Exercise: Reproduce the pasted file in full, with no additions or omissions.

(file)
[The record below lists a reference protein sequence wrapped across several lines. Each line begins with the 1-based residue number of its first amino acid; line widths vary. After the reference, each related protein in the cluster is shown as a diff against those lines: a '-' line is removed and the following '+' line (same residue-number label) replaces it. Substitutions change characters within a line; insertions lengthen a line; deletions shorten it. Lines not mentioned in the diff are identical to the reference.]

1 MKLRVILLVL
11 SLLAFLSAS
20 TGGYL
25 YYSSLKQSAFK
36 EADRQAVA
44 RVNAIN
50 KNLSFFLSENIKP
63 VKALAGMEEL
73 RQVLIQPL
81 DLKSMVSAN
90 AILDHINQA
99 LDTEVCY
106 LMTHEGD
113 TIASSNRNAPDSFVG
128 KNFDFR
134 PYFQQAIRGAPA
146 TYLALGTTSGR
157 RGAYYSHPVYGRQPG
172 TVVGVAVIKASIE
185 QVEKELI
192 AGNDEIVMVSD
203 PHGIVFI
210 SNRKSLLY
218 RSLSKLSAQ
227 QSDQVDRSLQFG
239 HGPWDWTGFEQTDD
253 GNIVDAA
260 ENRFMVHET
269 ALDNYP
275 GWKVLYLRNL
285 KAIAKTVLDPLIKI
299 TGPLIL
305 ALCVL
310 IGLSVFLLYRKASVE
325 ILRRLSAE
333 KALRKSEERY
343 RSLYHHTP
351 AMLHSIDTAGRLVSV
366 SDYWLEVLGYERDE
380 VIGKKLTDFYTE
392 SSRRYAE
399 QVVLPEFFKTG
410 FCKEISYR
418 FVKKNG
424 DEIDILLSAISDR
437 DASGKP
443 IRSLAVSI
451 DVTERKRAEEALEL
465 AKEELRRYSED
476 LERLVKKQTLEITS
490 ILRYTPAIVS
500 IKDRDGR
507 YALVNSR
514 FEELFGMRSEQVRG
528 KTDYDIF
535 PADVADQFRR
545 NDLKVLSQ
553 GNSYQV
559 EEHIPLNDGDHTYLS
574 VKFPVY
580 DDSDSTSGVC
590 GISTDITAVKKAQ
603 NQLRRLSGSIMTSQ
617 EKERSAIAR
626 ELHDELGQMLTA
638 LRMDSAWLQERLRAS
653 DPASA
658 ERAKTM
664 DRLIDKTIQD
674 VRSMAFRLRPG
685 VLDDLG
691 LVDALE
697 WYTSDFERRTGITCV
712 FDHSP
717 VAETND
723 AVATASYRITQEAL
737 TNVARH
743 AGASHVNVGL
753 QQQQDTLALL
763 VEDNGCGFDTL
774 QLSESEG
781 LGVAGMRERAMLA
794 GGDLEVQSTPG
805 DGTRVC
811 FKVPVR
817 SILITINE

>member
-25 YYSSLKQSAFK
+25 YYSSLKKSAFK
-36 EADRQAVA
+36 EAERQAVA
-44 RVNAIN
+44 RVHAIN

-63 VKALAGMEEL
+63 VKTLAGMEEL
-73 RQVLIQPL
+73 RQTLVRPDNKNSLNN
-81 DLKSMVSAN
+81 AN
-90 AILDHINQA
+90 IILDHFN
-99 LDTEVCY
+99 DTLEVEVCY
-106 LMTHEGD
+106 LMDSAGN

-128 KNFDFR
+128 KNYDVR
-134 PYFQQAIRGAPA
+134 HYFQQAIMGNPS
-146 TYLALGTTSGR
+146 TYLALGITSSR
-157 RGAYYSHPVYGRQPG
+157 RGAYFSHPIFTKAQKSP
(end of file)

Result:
[The record below lists a reference protein sequence wrapped across several lines. Each line begins with the 1-based residue number of its first amino acid; line widths vary. After the reference, each related protein in the cluster is shown as a diff against those lines: a '-' line is removed and the following '+' line (same residue-number label) replaces it. Substitutions change characters within a line; insertions lengthen a line; deletions shorten it. Lines not mentioned in the diff are identical to the reference.]

1 MKLRVILLVL
11 SLLAFLSAS
20 TGGYL
25 YYSSLKQSAFK
36 EADRQAVA
44 RVNAIN
50 KNLSFFLSENIKP
63 VKALAGMEEL
73 RQVLIQPL
81 DLKSMVSAN
90 AILDHINQA
99 LDTEVCY
106 LMTHEGD
113 TIASSNRNAPDSFVG
128 KNFDFR
134 PYFQQAIRGAPA
146 TYLALGTTSGR
157 RGAYYSHPVYGRQPG
172 TVVGVAVIKASIE
185 QVEKELI
192 AGNDEIVMVSD
203 PHGIVFI
210 SNRKSLLY
218 RSLSKLSAQ
227 QSDQVDRSLQFG
239 HGPWDWTGFEQTDD
253 GNIVDAA
260 ENRFMVHET
269 ALDNYP
275 GWKVLYLRNL
285 KAIAKTVLDPLIKI
299 TGPLIL
305 ALCVL
310 IGLSVFLLYRKASVE
325 ILRRLSAE
333 KALRKSEERY
343 RSLYHHTP
351 AMLHSIDTAGRLVSV
366 SDYWLEVLGYERDE
380 VIGKKLTDFYTE
392 SSRRYAE
399 QVVLPEFFKTG
410 FCKEISYR
418 FVKKNG
424 DEIDILLSAISDR
437 DASGKP
443 IRSLAVSI
451 DVTERKRAEEALEL
465 AKEELRRYSED
476 LERLVKKQTLEITS
490 ILRYTPAIVS
500 IKDRDGR
507 YALVNSR
514 FEELFGMRSEQVRG
528 KTDYDIF
535 PADVADQFRR
545 NDLKVLSQ
553 GNSYQV
559 EEHIPLNDGDHTYLS
574 VKFPVY
580 DDSDSTSGVC
590 GISTDITAVKKAQ
603 NQLRRLSGSIMTSQ
617 EKERSAIAR
626 ELHDELGQMLTA
638 LRMDSAWLQERLRAS
653 DPASA
658 ERAKTM
664 DRLIDKTIQD
674 VRSMAFRLRPG
685 VLDDLG
691 LVDALE
697 WYTSDFERRTGITCV
712 FDHSP
717 VAETND
723 AVATASYRITQEAL
737 TNVARH
743 AGASHVNVGL
753 QQQQDTLALL
763 VEDNGCGFDTL
774 QLSESEG
781 LGVAGMRERAMLA
794 GGDLEVQSTPG
805 DGTRVC
811 FKVPVR
817 SILITINE

>member
-25 YYSSLKQSAFK
+25 YYSSLKKSAFK
-36 EADRQAVA
+36 EAERQAVA
-44 RVNAIN
+44 RVHAIN

-63 VKALAGMEEL
+63 VKTLAGMEEL
-73 RQVLIQPL
+73 RQTLVRPDNKNSLNN
-81 DLKSMVSAN
+81 AN
-90 AILDHINQA
+90 IILDHFN
-99 LDTEVCY
+99 DTLEVEVCY
-106 LMTHEGD
+106 LMDSAGN

-128 KNFDFR
+128 KNYDVR
-134 PYFQQAIRGAPA
+134 HYFQQAIMGNPS
-146 TYLALGTTSGR
+146 TYLALGITSSR
-157 RGAYYSHPVYGRQPG
+157 RGAYFSHPIFTKAQKSP